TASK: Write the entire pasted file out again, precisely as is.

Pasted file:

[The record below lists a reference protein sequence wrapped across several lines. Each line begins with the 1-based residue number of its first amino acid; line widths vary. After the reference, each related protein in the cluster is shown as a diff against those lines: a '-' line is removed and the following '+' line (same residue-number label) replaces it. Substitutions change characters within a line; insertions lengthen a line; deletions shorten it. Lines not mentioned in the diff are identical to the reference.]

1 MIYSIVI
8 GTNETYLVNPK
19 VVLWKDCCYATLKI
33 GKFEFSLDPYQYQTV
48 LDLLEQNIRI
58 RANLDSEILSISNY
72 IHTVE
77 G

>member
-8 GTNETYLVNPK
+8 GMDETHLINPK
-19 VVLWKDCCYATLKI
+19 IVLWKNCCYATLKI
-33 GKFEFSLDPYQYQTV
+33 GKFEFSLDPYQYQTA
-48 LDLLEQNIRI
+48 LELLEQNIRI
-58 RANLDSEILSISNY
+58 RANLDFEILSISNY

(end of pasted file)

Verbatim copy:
[The record below lists a reference protein sequence wrapped across several lines. Each line begins with the 1-based residue number of its first amino acid; line widths vary. After the reference, each related protein in the cluster is shown as a diff against those lines: a '-' line is removed and the following '+' line (same residue-number label) replaces it. Substitutions change characters within a line; insertions lengthen a line; deletions shorten it. Lines not mentioned in the diff are identical to the reference.]

1 MIYSIVI
8 GTNETYLVNPK
19 VVLWKDCCYATLKI
33 GKFEFSLDPYQYQTV
48 LDLLEQNIRI
58 RANLDSEILSISNY
72 IHTVE
77 G

>member
-8 GTNETYLVNPK
+8 GMDETHLINPK
-19 VVLWKDCCYATLKI
+19 IVLWKNCCYATLKI
-33 GKFEFSLDPYQYQTV
+33 GKFEFSLDPYQYQTA
-48 LDLLEQNIRI
+48 LELLEQNIRI
-58 RANLDSEILSISNY
+58 RANLDFEILSISNY